Paleodistribution modeling in archaeology and paleoanthropology

Janet Franklin, Alastair J. Potts, Erich C. Fisher, Richard M. Cowling, Curtis Marean

Research output: Contribution to journalArticlepeer-review

52 Scopus citations


Species distribution modeling (SDM) is a methodology that has been widely used in the past two decades for developing quantitative, empirical, predictive models of species-environment relationships. SDM methods could be more broadly applied than they currently are to address research questions in archaeology and paleoanthropology. Specifically, SDM can be used to hindcast paleodistributions of species and ecological communities (paleo-SDM) for time periods and locations of prehistoric human occupation. Paleo-SDM may be a powerful tool for understanding human prehistory if used to hindcast the distributions of plants, animals and ecological communities that were key resources for prehistoric humans and to use this information to reconstruct the resource landscapes (paleoscapes) of prehistoric people. Components of the resource paleoscape include species (game animals, food plants), habitats, and geologic features and landforms associated with stone materials for tools, pigments, and so forth. We first review recent advances in SDM as it has been used to hindcast paleodistributions of plants and animals in the field of paleobiology. We then compare the paleo-SDM approach to paleoenvironmental reconstructions modeled from zooarchaeological and archaeobotanical records, widely used in archaeology and paleoanthropology. Next, we describe the less well developed but promising approach of using paleo-SDM methods to reconstruct resource paleoscapes. We argue that paleo-SDM offers an explicitly deductive strategy that generates spatial predictions grounded in strong theoretical understandings of the relation between species, habitat distributions and environment. Because of their limited sampling of space and time, archaeobiological records may be better suited for paleo-SDM validation than directly for paleoenvironmental reconstruction. We conclude by discussing the data requirements, limitations and potential for using predictive modeling to reconstruct resource paleoscapes. There is a need for improved paleoclimate models, improved paleoclimate proxy and species paleodistribution data for model validation, attention to scale issues, and rigorous modeling methods including mechanistic models.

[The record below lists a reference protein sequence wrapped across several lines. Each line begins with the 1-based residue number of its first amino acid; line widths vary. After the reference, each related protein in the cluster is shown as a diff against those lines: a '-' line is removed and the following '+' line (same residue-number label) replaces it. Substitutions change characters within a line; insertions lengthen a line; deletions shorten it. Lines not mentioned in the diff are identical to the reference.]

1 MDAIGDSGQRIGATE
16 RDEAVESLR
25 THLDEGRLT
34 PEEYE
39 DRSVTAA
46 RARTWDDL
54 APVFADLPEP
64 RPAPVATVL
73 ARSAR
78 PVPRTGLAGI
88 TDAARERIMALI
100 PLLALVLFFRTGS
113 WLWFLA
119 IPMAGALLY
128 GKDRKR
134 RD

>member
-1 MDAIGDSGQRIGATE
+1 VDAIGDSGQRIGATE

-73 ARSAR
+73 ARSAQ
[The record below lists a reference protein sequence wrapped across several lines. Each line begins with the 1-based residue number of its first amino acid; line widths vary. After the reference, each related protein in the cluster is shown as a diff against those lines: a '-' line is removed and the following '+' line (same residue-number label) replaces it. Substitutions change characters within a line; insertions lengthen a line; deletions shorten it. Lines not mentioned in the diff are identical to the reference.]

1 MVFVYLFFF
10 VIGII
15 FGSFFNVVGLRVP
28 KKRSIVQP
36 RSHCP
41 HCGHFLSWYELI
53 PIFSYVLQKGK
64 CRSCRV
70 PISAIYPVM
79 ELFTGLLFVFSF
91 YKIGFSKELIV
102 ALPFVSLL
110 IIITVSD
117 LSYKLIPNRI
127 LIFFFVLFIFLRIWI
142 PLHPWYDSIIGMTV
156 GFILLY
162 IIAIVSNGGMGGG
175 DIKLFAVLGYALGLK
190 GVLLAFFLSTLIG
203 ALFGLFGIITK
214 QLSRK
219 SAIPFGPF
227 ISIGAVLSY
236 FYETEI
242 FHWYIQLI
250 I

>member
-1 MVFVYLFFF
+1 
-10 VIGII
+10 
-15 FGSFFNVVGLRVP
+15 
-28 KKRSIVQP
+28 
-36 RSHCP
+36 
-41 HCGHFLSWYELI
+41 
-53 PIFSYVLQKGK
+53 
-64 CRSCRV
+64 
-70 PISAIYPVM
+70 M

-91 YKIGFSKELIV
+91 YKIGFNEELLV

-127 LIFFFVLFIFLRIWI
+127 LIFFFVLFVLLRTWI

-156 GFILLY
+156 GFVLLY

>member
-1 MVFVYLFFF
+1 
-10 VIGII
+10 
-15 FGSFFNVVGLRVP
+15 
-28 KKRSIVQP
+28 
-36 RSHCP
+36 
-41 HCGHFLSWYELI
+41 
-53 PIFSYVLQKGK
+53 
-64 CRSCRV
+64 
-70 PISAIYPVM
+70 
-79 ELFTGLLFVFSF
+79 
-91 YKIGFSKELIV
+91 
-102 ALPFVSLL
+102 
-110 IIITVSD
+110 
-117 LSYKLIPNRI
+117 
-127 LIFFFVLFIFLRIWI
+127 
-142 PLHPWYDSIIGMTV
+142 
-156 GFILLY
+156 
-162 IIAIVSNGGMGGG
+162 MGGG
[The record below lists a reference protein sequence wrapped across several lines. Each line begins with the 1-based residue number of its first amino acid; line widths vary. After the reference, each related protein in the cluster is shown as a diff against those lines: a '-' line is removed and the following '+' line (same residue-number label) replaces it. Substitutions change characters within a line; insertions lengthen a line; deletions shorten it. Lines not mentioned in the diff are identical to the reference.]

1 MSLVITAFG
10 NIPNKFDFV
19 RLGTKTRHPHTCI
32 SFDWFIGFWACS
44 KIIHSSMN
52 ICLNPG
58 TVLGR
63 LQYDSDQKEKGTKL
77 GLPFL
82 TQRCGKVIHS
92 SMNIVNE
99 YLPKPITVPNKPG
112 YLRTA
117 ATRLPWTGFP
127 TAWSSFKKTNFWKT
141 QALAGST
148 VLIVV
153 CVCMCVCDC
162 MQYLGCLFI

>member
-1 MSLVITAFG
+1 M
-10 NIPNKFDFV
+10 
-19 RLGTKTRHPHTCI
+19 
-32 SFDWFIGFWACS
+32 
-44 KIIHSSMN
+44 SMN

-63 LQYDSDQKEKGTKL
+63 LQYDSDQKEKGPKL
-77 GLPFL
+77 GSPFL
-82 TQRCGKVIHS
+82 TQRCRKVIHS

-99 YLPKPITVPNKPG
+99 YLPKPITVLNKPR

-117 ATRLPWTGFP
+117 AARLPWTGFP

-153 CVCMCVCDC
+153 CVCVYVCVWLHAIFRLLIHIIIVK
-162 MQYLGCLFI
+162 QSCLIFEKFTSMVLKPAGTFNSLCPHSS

Original languageEnglish (US)
Pages (from-to)1-14
Number of pages14
JournalQuaternary Science Reviews
StatePublished - Feb 5 2015


  • Paleoclimate
  • Paleodistributions
  • Paleoenvironmental reconstruction
  • Resource paleoscape
  • Species distribution modeling

ASJC Scopus subject areas

  • Global and Planetary Change
  • Ecology, Evolution, Behavior and Systematics
  • Archaeology
  • Archaeology
  • Geology


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